McGary’s show is fairly soft but there’s little concern of Nick Collela driving the lane (although he did at one point for an and one) and McGary eliminates the potential of a shot.
Rather than providing help, Tim Hardaway Jr. actually takes a step toward his man – Ross Travis, a 14% three point shooter – on the wing.
By the time Hardaway starts to come to the lane with help, Boronvjak is already catching the ball and ready to lay it in.
Here’s full motion:
Here’s the same action again – with both Stauskas and Hardaway failing to provide any help in the lane.
There is merit in the strategy. Not only does better help make a difference, Michigan has a couple of bigs that are usually pretty good at disrupting with the hedge. Mitch McGary is great moving his feet on the perimeter, Jordan Morgan is fairly mobile and Jon Horford has solid length to defend passes. It should come as no surprise that Michigan forces pick and roll ball handlers into more turnovers than any other league team.
Burke could probably do a better job fighting through this screen, and McGary probably could have done a better job hedging as DJ Newbill still nearly turns the corner. But luckily for Burke and McGary – their three teammates are all firmly positioned to provide help. All three help defenders are in or near the paint and ready to help. Robinson is the first key as his presence on the elbow forces Newbill to turn back into McGary and Burke.
As Newbill crosses over, he meets McGary and Burke recovering. There’s room for a pass to pass between Burke and McGary but Borovnjak isn’t open rolling to the basket because Michigan’s other two help defenders are at the ready. Hardaway and LeVert both have a foot in the paint and are ready to take away the the pass to the rolling big man.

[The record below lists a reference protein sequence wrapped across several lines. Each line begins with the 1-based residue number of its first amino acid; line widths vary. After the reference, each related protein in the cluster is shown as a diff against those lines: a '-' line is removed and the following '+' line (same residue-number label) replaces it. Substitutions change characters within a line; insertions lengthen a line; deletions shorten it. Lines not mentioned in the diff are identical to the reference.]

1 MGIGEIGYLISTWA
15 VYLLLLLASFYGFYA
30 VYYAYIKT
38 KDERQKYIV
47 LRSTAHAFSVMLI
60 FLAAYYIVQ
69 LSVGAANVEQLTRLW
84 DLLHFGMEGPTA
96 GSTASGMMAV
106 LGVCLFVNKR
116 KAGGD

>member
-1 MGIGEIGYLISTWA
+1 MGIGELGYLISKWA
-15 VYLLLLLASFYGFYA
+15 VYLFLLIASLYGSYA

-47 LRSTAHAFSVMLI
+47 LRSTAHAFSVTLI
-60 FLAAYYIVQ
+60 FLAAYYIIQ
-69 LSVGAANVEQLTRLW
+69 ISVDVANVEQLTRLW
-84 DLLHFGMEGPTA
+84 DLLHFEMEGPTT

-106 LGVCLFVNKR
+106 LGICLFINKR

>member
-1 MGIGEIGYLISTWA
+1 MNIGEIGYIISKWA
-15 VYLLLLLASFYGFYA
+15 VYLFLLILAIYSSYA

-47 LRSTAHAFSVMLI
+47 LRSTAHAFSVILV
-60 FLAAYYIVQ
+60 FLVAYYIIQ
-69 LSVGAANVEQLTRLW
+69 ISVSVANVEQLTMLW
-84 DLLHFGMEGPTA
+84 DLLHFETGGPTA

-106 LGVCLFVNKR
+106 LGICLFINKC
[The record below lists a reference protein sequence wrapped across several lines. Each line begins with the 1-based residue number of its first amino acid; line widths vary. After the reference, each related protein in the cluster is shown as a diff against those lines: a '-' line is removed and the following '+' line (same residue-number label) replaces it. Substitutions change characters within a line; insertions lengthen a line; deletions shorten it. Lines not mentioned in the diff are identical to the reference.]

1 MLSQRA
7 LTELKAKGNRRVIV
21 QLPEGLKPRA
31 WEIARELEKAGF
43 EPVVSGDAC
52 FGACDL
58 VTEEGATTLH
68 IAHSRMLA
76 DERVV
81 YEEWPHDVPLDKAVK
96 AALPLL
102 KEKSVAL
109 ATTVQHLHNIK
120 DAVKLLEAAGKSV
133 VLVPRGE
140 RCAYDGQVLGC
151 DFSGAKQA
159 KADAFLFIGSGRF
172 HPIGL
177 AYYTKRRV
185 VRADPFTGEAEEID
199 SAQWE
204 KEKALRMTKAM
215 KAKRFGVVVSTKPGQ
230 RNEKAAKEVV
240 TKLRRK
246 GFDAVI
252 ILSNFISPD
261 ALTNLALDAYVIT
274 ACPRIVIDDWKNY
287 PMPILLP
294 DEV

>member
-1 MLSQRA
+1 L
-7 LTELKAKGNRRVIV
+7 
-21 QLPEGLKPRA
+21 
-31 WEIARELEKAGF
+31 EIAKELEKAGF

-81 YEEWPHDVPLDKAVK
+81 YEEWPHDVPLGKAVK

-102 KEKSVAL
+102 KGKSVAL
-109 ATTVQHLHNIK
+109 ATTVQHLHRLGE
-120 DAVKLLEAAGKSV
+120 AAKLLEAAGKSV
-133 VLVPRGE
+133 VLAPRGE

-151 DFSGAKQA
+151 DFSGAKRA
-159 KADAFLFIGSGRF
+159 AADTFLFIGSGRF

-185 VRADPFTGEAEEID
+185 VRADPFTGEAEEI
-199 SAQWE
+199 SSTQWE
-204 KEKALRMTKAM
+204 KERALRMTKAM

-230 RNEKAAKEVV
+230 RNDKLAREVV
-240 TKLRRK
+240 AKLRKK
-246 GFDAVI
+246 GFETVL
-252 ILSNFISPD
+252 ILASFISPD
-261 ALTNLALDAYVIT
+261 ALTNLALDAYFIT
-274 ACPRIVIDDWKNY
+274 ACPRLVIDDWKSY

Newbill realizes that fact and turns right back into Burke who ties him up for a turnover. Here’s the full motion:
Zone probably isn’t the answer
A common refrain among Michigan fans whether at the bar or in our open thread is: if Michigan can’t check anyone in man-to-man, then why doesn’t it just play zone? The problem is that Michigan’s zone defense hasn’t been all too effective.
That’s a small sample size, with just 113 possessions in 26 games, but the results aren’t generally encouraging.
Michigan has only played zone for 26 possessions in Big Ten games and the Wolverines have surrendered 27 points – 1.04 points per trip.
Michigan has played predominantly 2-3 or 1-3-1 zone looks with a couple possessions of 3-2 sprinkled in. The 1-3-1 and 2-3/3-2 have very different goals. Michigan’s 1-3-1 zone is primarily designed to force turnovers while the 2-3 is more to limit penetration.
A majority of those zone defensive possessions came against Ohio State (12 in two games), Illinois (5) and Michigan State (4). The fact that Michigan was playing from behind in most of those games before it switched to the zone makes it pretty clear that John Beilein considers moving to the zone something of a desperation move.
Michigan’s youth has been exposed in man-to-man sets quite a bit and it’s hard to deny that the roster lacks a lot of experience in the post, quickness at some of the guard spots and has struggled to consistently make defensive rotations (as evidenced above). But zone defense requires practice too and experience can be just as detrimental in a zone defense.
Other than a couple of non-conference games – the 1-3-1 against Pittsburgh stands out – the zone hasn’t looked particularly effective and the numbers back that up. There are a lot of teams in the Big Ten that have great shooters – see Jordan Hulls in the corner at Assembly Hall – and know how to get open looks. The fact that Michigan actually forces more turnovers on man-to-man (16.4% TO Rate) than zone (13.3% TO Rate) possessions shows that the 1-3-1 trap rarely works and more often than not, Michigan’s zone defense is reduced to hoping opponents miss open jump shots.
However, with a week off and plenty of preparation time before Illinois, it would be a bit surprising if Michigan doesn’t at least experiment with the zone down the stretch.